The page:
Thanks a lot. No really, thanks!

If you received a check for $10,000 in the mail today, how thankful would you be? I don't know about you, but I'm pretty sure you would be able to hear me hootin' and hollerin' from miles away.

Now what if you opened your mailbox and inside was a $5 check. How excited would you be?

Imagine going to the doctor and being told the news: You have cancer. After months of radiation and chemotherapy, your doctor tells you that you are in remission. How incredibly awesome would that be!

But what if you were suffering from a simple cold, and after a weekend on the couch sipping hot soup and cuddling under blankets you were all better by Monday? Would you blog, Tweet, or Facebook the news to everyone?

Being thankful is a funny thing. It is super easy to be thankful when the "big" stuff happens in our lives. When a check comes in the mail to help pay the bills, the doctors declares you free of cancer, or you get a new job, thankfulness is a no-brainer. But it seems less likely that we bang the gongs of gladness when the "regular" things occur to us. You know, like having food on the table, getting a thoughtful card in the mail, spending time with friends, or having a car that runs halfway decent.

What if you were suffering from an incurable skin disease like leprosy, one that basically made your fingers, toes, and nose fall off? If you had that disease 2,000 years ago, you would have been isolated from the rest of society, forced to live with others just like you for fear that you were too contagious to be mainstreamed. There was no hope, no cure for you. It would take a miracle at best.

In Luke 17:11-18, Jesus encountered 10 lepers who spoke to Him from a distance (remember, they had to stay in their buffer zone). They asked Jesus for mercy so He told them to go present themselves to the priests, which was an unusual request because you normally presented yourself to the priests after your skin condition got better (which it never did), not before. But these 10 men listened and started to move anyway. Suddenly, their leprosy was gone. They had been healed! It was a miracle!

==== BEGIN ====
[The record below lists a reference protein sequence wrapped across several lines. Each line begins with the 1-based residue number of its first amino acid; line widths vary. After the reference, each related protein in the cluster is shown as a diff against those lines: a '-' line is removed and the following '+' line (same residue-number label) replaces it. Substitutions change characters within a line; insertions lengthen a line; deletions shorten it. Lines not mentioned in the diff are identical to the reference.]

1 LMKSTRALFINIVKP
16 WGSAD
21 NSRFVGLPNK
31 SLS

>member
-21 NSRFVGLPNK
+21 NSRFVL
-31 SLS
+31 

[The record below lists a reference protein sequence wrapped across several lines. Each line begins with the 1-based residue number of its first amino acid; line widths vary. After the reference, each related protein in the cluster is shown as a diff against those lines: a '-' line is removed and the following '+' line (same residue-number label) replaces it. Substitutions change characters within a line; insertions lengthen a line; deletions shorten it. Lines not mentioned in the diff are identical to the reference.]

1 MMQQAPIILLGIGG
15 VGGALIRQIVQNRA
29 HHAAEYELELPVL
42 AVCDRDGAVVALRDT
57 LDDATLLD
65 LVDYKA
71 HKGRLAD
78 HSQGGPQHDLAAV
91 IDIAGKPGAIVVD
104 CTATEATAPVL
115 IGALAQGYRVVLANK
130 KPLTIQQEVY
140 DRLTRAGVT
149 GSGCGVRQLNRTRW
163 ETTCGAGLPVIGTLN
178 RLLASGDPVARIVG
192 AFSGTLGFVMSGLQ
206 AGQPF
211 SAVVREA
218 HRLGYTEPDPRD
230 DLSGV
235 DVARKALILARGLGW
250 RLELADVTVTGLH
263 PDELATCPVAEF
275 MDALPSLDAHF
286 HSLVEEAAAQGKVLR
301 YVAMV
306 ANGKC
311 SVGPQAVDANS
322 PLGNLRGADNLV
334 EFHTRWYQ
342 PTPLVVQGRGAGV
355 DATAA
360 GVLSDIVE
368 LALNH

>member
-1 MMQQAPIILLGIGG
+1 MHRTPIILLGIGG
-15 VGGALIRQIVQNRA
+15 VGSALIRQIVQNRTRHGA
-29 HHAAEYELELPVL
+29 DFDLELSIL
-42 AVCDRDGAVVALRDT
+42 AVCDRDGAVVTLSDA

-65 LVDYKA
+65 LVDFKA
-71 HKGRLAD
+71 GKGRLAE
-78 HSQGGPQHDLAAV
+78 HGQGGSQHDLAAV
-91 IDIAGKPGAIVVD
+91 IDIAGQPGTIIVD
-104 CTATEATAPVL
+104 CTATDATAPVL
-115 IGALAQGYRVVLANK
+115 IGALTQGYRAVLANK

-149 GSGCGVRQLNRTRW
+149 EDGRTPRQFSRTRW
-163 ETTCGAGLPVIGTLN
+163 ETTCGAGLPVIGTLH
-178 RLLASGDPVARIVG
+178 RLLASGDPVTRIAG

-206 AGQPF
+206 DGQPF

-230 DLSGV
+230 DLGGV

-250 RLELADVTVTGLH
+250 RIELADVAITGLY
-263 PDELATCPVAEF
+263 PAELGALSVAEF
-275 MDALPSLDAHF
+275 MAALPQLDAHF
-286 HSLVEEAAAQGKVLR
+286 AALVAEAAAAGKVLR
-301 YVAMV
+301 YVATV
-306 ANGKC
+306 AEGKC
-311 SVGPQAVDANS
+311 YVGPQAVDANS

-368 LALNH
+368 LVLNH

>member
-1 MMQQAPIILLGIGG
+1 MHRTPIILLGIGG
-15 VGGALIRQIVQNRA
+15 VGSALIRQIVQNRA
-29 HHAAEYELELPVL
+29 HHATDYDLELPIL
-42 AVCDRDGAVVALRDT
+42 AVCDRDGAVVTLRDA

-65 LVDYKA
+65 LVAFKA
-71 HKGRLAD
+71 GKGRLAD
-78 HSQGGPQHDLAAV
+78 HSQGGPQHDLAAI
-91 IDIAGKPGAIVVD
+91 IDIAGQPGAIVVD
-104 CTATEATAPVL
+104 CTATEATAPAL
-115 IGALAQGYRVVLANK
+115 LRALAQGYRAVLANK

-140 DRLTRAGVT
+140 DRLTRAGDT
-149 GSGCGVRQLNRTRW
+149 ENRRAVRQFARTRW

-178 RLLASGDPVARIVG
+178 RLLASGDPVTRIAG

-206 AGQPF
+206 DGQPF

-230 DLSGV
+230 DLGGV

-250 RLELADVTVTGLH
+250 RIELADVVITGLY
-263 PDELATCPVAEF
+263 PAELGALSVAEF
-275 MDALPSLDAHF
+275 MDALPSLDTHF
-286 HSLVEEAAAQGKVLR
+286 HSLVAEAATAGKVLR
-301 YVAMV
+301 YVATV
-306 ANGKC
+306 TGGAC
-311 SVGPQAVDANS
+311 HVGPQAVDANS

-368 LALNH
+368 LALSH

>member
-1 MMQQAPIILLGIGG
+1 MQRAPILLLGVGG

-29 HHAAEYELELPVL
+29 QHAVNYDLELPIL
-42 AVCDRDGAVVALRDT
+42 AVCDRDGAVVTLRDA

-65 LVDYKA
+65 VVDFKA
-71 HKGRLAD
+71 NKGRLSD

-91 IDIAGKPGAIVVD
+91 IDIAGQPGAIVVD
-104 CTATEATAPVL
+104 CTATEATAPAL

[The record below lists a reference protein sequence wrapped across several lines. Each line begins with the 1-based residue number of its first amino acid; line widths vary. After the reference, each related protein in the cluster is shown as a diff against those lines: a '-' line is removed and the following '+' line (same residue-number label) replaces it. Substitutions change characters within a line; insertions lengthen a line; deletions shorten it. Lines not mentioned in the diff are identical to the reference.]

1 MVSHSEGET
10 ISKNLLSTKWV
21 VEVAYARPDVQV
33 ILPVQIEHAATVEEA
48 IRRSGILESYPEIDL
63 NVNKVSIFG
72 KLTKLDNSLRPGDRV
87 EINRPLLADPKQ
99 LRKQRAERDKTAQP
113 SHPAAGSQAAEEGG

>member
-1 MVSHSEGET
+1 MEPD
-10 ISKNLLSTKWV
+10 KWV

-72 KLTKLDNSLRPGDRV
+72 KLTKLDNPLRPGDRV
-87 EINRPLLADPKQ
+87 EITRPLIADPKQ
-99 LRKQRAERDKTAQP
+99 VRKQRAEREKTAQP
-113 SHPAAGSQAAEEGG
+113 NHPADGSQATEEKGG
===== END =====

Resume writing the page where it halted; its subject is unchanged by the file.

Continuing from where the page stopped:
How would you have responded in that situation? There is no way I could have kept silent. I would want to tell everyone what had happened to me. But that's not what happened in our story. You see, only one of the ten men "returned and, with a loud voice, gave glory to God." That strikes me as odd because being healed of anything, much less leprosy, is a huge deal. Yet only one paused to thank God for what had been done for him.

I am going to be totally honest with you: I am a lot more like those 9 other guys who didn't return to Jesus to thank Him than I am the one who did. Everyday I am blessed with God's provision and blessing and as I read these verses it struck me just how thankless I have become. It seems I have come to  point in my life where I simply expect certain things to go my way and the only time I react is when they don't.

God is my provider. He is your provider too. You should be just as thankful for the few coins in your pocket as you are for the bonus check you get at work. The box of macaroni sitting in your pantry should fill you with just as much thanksgiving as the $100 gift card you receive to your favorite restaurant. If you can pin point all the things that you have earned completely on your own apart from God's provision and guidance, then you can set those things aside and pat yourself on the back later. But when you realize that your stack is empty and will always be that way, it's time for you and for me to open the doors of our heart in praise and thanksgiving to the one who provides for us even down to the most menial of needs.

To God be the glory, great things (and small things) He has done (and continues to do for us all).

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